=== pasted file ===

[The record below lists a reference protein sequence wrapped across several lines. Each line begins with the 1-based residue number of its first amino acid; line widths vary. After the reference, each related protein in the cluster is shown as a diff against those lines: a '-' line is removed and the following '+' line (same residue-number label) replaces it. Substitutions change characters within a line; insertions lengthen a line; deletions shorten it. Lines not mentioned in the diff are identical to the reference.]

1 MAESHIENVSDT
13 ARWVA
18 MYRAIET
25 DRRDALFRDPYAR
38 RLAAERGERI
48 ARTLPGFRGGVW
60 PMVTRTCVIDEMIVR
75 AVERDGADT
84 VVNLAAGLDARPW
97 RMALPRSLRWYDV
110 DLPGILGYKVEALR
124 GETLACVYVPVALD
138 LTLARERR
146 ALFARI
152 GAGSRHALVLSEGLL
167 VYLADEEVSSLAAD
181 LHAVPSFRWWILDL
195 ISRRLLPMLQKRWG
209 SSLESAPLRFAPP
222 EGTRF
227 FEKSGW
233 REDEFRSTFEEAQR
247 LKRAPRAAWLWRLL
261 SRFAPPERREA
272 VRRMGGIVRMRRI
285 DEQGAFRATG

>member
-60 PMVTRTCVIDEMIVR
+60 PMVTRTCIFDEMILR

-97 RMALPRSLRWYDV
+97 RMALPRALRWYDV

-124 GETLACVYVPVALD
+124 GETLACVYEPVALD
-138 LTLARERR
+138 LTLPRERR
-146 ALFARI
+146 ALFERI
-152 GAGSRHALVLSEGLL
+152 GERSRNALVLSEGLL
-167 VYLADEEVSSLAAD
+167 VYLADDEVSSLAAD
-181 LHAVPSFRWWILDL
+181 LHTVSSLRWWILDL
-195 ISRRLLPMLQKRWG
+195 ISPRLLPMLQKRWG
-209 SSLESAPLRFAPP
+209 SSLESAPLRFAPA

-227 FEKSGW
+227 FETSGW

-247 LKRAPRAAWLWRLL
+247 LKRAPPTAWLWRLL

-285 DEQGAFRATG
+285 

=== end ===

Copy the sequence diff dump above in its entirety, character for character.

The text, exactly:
[The record below lists a reference protein sequence wrapped across several lines. Each line begins with the 1-based residue number of its first amino acid; line widths vary. After the reference, each related protein in the cluster is shown as a diff against those lines: a '-' line is removed and the following '+' line (same residue-number label) replaces it. Substitutions change characters within a line; insertions lengthen a line; deletions shorten it. Lines not mentioned in the diff are identical to the reference.]

1 MAESHIENVSDT
13 ARWVA
18 MYRAIET
25 DRRDALFRDPYAR
38 RLAAERGERI
48 ARTLPGFRGGVW
60 PMVTRTCVIDEMIVR
75 AVERDGADT
84 VVNLAAGLDARPW
97 RMALPRSLRWYDV
110 DLPGILGYKVEALR
124 GETLACVYVPVALD
138 LTLARERR
146 ALFARI
152 GAGSRHALVLSEGLL
167 VYLADEEVSSLAAD
181 LHAVPSFRWWILDL
195 ISRRLLPMLQKRWG
209 SSLESAPLRFAPP
222 EGTRF
227 FEKSGW
233 REDEFRSTFEEAQR
247 LKRAPRAAWLWRLL
261 SRFAPPERREA
272 VRRMGGIVRMRRI
285 DEQGAFRATG

>member
-60 PMVTRTCVIDEMIVR
+60 PMVTRTCIFDEMILR

-97 RMALPRSLRWYDV
+97 RMALPRALRWYDV

-124 GETLACVYVPVALD
+124 GETLACVYEPVALD
-138 LTLARERR
+138 LTLPRERR
-146 ALFARI
+146 ALFERI
-152 GAGSRHALVLSEGLL
+152 GERSRNALVLSEGLL
-167 VYLADEEVSSLAAD
+167 VYLADDEVSSLAAD
-181 LHAVPSFRWWILDL
+181 LHTVSSLRWWILDL
-195 ISRRLLPMLQKRWG
+195 ISPRLLPMLQKRWG
-209 SSLESAPLRFAPP
+209 SSLESAPLRFAPA

-227 FEKSGW
+227 FETSGW

-247 LKRAPRAAWLWRLL
+247 LKRAPPTAWLWRLL

-285 DEQGAFRATG
+285 